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Barr To Leave DOJ Before Christmas


And in other news, Attorney General Bill Barr, one of President Trump's most trusted Cabinet members, will be leaving the Justice Department before Christmas. President Trump announced via Twitter that Barr will be replaced on an acting basis by the deputy attorney general, Jeffrey Rosen. Also on Twitter, the president praised Barr for doing, quote, "an outstanding job" and characterized their relationship as, quote, "a very good one." Well, joining me now to talk about this latest development is NPR national justice correspondent Carrie Johnson. Hey, Carrie.


CHANG: So what do you think this departure means, I mean, given the close relationship between Barr and Trump?

JOHNSON: You know, reading Bill Barr's resignation letter that he sent to the president today, you really get a sense of how aligned they were in terms of outcomes. Bill Barr went out of his way to use kind of Trump-y language, talk about how Trump was met with a partisan onslaught in which no tactic, no matter how abusive and deceitful, was out of bounds and to talk about once again, in a manner of saying, the Russia hoax that President Trump has raged against for his entire presidency.

But Bill Barr happened to be, I think, Ailsa, one of President Trump's most effective Cabinet members, carrying out a lot of his priorities and goals over nearly two years in office. And these two men had been very close. I saw recently a photo of Bill Barr's face as president Trump held up a newspaper headline in which he said he was, you know, not convicted, not removed from office in that impeachment earlier this year. And Bill Barr just looked delighted.

CHANG: I mean, that said, the president has been displeased with Barr for a while now. Can you just give us some context there?

JOHNSON: Yeah. Ailsa, it's winter, and a chill has certainly entered the relationship between Bill Barr and Donald Trump. First, after Barr told the Associated Press that the Justice Department had found no widespread fraud in the election that would have changed the outcome. And then second, after Barr - after Trump started beating up Barr on Twitter for not doing more in the course of the election to play up what we now know is a tax investigation of President-elect Joe Biden's son, Hunter Biden. And President Trump was very unhappy with Barr about that, spent all weekend, in fact, raging on and off on Twitter against the attorney general, which is why his characterization that he had a good relationship with Bill Barr today is a little bit off.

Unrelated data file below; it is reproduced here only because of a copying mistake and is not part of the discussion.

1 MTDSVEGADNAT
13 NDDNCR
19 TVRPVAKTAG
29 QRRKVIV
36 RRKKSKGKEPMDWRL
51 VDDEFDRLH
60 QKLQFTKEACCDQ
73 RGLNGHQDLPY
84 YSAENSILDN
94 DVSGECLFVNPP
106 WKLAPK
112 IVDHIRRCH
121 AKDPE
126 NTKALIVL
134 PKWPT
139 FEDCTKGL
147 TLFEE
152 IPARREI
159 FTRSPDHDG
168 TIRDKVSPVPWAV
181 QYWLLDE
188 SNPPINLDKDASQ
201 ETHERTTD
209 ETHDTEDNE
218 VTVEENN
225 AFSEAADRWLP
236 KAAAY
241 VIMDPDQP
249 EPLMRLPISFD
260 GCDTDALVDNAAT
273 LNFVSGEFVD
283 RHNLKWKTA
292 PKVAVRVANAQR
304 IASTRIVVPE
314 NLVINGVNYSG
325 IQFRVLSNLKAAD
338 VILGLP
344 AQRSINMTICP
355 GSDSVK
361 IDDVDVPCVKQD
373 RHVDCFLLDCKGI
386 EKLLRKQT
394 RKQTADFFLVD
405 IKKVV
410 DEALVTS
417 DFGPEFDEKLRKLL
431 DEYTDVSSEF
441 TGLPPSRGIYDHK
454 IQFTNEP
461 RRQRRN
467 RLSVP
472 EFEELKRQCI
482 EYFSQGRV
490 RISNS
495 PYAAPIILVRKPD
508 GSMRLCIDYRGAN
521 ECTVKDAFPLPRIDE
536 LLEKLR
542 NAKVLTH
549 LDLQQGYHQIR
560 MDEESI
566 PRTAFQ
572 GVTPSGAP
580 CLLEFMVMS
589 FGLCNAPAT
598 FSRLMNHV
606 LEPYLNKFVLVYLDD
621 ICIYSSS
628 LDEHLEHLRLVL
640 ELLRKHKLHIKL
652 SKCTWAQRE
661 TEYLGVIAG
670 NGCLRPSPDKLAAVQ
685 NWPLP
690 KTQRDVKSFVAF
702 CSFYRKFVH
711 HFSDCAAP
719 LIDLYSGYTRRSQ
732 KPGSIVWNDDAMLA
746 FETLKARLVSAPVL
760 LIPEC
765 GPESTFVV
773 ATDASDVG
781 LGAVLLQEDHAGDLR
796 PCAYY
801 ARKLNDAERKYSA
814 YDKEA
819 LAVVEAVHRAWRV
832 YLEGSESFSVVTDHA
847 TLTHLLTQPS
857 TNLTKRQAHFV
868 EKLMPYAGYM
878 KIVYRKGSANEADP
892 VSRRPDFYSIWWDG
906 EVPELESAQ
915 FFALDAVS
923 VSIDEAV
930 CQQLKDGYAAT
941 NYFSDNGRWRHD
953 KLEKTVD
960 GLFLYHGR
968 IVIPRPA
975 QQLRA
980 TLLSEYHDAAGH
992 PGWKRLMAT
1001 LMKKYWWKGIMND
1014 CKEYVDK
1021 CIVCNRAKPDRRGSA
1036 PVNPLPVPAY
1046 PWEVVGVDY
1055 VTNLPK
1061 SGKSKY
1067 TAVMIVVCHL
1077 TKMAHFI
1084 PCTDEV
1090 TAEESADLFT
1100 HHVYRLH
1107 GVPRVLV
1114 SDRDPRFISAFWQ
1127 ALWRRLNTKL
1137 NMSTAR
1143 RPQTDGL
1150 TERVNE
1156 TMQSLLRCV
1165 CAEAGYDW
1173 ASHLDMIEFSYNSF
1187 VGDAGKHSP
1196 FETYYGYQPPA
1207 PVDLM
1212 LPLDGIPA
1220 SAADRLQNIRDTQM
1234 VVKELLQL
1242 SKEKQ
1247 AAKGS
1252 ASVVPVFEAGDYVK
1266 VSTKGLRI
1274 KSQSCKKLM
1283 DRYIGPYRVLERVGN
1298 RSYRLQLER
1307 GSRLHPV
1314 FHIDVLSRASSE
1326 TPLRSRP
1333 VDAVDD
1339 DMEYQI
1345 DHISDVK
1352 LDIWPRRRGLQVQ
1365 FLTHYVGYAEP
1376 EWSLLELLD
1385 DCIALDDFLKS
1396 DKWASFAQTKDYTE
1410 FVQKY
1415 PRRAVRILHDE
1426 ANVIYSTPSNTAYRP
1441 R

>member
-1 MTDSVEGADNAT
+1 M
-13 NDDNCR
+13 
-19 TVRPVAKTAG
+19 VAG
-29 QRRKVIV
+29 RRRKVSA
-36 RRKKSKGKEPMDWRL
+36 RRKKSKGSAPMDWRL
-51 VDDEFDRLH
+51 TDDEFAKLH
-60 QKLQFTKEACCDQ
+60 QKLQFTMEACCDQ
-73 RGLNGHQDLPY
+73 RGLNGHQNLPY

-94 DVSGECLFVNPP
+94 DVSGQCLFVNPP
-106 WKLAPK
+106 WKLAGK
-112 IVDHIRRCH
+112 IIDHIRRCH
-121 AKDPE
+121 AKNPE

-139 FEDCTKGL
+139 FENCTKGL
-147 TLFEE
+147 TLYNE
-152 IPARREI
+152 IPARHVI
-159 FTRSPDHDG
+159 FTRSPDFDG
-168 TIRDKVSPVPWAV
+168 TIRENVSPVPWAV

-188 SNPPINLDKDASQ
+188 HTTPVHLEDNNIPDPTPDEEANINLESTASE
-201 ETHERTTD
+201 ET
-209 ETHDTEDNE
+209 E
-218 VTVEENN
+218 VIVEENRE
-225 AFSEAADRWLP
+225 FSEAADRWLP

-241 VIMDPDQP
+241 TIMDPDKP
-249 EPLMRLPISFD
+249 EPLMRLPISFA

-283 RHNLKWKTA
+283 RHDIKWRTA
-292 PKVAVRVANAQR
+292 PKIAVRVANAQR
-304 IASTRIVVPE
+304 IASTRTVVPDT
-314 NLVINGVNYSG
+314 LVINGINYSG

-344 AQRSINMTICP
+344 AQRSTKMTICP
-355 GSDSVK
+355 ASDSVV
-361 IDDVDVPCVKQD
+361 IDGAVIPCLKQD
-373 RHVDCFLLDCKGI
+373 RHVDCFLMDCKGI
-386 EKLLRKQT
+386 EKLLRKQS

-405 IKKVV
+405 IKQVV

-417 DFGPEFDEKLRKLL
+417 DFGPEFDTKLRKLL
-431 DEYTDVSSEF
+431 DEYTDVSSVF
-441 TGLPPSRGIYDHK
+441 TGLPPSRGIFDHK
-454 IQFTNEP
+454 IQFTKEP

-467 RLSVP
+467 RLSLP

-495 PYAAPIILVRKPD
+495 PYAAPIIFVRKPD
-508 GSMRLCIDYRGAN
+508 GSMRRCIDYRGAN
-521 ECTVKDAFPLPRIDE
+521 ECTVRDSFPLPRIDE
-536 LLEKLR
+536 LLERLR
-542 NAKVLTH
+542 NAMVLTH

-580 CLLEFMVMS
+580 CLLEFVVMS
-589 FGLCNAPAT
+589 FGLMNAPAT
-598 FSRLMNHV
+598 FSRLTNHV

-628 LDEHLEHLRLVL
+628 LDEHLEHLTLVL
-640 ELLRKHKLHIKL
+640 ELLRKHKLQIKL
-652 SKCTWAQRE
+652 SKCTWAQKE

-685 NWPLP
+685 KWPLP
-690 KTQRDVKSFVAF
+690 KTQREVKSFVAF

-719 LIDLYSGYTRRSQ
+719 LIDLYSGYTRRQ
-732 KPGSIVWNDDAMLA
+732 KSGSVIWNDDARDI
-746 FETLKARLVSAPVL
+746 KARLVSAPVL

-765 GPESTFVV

CHANG: Well, stepping back, I mean, Barr presided over a Justice Department that was often in the news. How do you think he'll be remembered as attorney general?

JOHNSON: You know, mostly somebody who was in line with the president. Remember, one of his first big acts was receiving that report on Russian interference in the 2016 election prepared by special counsel Robert Mueller...


JOHNSON: ...And issuing a kind of misleading summary of Mueller's findings. Mueller did, in fact, find evidence of contacts between the Trump campaign and Russia. But to hear Bill Barr tell it at the time, you would not have understood the nature of the evidence, especially when it came to allegations that President Trump himself had allegedly obstructed justice in that Russia probe. Barr also mostly did what the president wanted to help his friends, although Barr on occasion - once he told ABC News he wished the president would stop tweeting about active criminal cases. But these guys were mostly in line together. And one famous episode when they were in line together was in June in Lafayette Square before that photo-op that President Trump did at the church where the square was really cleared of protesters. And Bill Barr was on the scene taking a lot of heat for that at the time - nonviolent protesters largely.

CHANG: Right. Well, briefly, you know, as we mentioned, the deputy AG will be stepping in for Barr. What can you tell us about Jeffrey Rosen?

JOHNSON: You know, Jeff Rosen does not have a background at the Justice Department before becoming deputy attorney general. He hasn't been a prosecutor. It's not unusual at the end of an administration for a deputy AG to run the department the last months in office. But Jeff Rosen is not a guy who's super well-known among prosecutors, and that's a challenge given how morale is in the Justice Department these days.

CHANG: That is NPR's Carrie Johnson. Thank you so much, Carrie.

JOHNSON: My pleasure. Transcript provided by NPR, Copyright NPR.

Carrie Johnson is a justice correspondent for the Washington Desk.